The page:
On the west side, there's Cornelius Pass Roadhouse (Hillsboro), Dublin Pub (100 beers on tap), McMenamin's Grand Lodge (Forest Grove).
In Lake Oswego, Ram Big Horn (at Oswego Point) used to be popular.
Other Bars & Taverns
Downtown cluster: Rock Bottom (3rd), Kell's (2nd), Berbadi's Pan (Ash St. - features lots of live music), Gypsy (4th).
Burbs: Skyline Tavern (great views of Tualatin Valley, can grill your own food on outside grills).
- Cha Cha Cha: Awesome Mexican restaurant at 12th & Glisan, not too far from the BOOM! Condo. $3.50 will get you a giant and delicious burrito. Nice college indy atmosphere.
- Old Spaghetti Factory: The one you know and love. Nice location by the river. Upstairs bar area has lots of comfy couches and alcoves for hanging out.
- Saborro: Technically Eastside. Sushi place with famously huge servings. Often a waiting line. Best sushi deal in town!
- Il Fornio: Pasta. Great bread, moderately priced, good abience.
- Wildwood: Overrated, expensive.
- Beesaw's: People rave about breakfast here. If you like paying $10+ for eggs and some toast, you'll like it too. At least they have free coffee and Belgian waffles while you are waiting (and you will have a long wait if you want to eat here)
- Cameo Cafe: Another overpriced breakfast place. Famous for huge pancakes.
- Pizzacato: Yuppie gourmet pizza. Fun place.
- Papa Haydn: Famous dessert place. They serve dinner too.
- Garbanzos: Mediterranean. Great falafels. I love this place.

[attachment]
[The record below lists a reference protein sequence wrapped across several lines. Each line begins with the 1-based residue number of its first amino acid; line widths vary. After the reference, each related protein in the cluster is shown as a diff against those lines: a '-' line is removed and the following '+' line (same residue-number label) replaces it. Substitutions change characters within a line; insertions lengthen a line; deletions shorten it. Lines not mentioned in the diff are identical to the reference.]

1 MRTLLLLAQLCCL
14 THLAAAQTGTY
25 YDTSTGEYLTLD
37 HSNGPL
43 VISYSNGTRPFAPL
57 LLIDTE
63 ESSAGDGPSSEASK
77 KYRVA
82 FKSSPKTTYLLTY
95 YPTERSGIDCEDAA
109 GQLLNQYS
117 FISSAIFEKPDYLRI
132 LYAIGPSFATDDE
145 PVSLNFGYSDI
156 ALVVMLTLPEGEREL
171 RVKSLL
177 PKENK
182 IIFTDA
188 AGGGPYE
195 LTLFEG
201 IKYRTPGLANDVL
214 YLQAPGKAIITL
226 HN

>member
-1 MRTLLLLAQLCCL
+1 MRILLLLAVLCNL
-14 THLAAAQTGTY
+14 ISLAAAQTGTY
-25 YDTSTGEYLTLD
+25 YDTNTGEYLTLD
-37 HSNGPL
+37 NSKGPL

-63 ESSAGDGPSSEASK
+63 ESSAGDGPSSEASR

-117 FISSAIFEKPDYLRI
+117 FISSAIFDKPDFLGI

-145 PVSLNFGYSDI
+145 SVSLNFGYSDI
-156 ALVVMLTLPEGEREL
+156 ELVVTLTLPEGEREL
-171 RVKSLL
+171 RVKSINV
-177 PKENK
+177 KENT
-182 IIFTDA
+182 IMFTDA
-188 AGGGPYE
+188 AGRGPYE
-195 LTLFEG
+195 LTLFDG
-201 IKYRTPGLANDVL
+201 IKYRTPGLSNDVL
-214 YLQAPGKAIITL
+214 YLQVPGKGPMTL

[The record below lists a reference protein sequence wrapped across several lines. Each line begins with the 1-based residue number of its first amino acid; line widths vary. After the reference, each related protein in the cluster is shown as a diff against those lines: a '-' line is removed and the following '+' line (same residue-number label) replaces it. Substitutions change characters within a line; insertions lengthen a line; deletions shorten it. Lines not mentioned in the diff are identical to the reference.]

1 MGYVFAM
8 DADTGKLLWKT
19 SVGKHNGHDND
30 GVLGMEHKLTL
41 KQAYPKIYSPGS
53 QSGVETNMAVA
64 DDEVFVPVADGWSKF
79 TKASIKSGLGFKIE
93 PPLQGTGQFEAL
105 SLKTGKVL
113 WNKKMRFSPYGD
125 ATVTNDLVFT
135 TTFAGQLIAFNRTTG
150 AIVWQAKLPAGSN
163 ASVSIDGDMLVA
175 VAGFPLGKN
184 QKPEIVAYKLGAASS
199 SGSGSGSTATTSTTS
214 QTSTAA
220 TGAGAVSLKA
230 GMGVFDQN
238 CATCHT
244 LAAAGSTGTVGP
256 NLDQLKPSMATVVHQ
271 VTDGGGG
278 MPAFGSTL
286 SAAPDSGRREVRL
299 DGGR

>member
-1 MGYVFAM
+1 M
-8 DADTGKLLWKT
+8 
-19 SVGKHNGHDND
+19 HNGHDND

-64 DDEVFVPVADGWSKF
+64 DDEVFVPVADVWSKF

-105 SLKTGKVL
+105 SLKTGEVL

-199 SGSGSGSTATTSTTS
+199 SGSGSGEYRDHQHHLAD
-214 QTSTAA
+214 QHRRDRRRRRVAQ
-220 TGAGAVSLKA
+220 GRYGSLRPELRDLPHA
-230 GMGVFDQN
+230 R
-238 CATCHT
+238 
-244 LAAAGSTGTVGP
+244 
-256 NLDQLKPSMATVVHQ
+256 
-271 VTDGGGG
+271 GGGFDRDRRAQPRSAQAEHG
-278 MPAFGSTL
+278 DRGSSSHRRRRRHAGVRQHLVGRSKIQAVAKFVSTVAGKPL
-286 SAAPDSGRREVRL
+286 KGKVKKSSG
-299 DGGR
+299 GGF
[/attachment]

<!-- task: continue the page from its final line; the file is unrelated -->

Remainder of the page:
- Tapeo: Spanish tapas. One of my favorites for dinner.
- Sante Fe Cafe: Yuppie meat market Mexican food. I prefer Una Mas.
- Typhoon: Yuppified Thai restaurant. Nice place.
Restaurants: East side
- My-Canh Restaurant: Chinese/Vietnamese, 1801 NE 39th Ave - cheap, good!
Restaurants on my "To do" list
I haven't been to these restaurants yet; dine at your own risk!
- Tao of Tea
- Tennessee Red's Ribs (contact: Brian Woodruff, see .OLDMAIL)
- Swagat's (Indian, across from Target near 217 on Hwy 10)
- Place next door to International Exotica Club (where Jazz de Opus used to be), supposed to be good for breakfast and brunch
- Tribecca (NW 21st)
- Zefiro (NW 23rd)
- Ikenohana (Murray... hi recommend from Darren)
- Da Tomaso (NW 21st)
- Joni's (next to Papa Haydn; good coffee)
- Ringside Steaks (Burnside & 22nd; good atmosphere)
- Tien Hong (Chinese/Viet on Sandy; "pepper squid" dish is awesome)
- Mad Greek (West Union & 185th)
Northwest 23rdWalk around the Northwest neighborhood (on both 21st and 23rd avenues, from Burnside to Pettygrove). Shop at the speciality boutiques catering to yuppies, eat at the nice restaurants, gawk at the attractive 20-something trust fund kids. Some favorites: Escape from New York Pizza. Pottery Barn. Restoration Hardware. Ben and Jerry's. Uptown Billiards. Garbonzos. Una Mas. Gypsy. Typhoon. Ram's Head. Original McMenamin's (Pettygrove). (Links: Citysearch review)
Hawthorne AreaWalk around the Hawthorne neighborhood. Earthier version of NW 23rd (substitute tattos and piercings for yuppies). Some favorites: Bagdad Theater. Bridgeport SE. Ben and Jerry's. Garbonzos. Three Doors Down Restaurant. Pizza restaurant across the street from Bagdad. Buffalo Exchange.
Mt. HoodVisit Timberline lodge (not much to do there, but great for visitors). If summer, hike the various trails up there. If winter, go skiing/snowboarding. (Summer skiing is available as well, but it's more of a novalty IMHO.) Can combine Hood trip with Gorge and Hood River trip to make a solid day trip. Night skiing also available at Meadows (Safeway Saturdays, $10) or Ski Bowl (every night I think, but check to make sure it is snowing at the lower altitude).
Hikes near Mt. Hood:
- Mirror Lake (Tom, Dick, and Harry mtn) - exit 55 from Hwy 26
- Timberline Trail
Hagg LakeGreat destination for mountain or road biking. Warm lake water in summer is good for water sports.
Pittock MansionBeautiful historic house with a commanding view of Portland and the Tualatin Valley. You can either drive up there (free parking) or make an adventure of it and hike along the Wildwood Trail. Pick any place to start; the Audobon Society or Macleay Park are both good choices.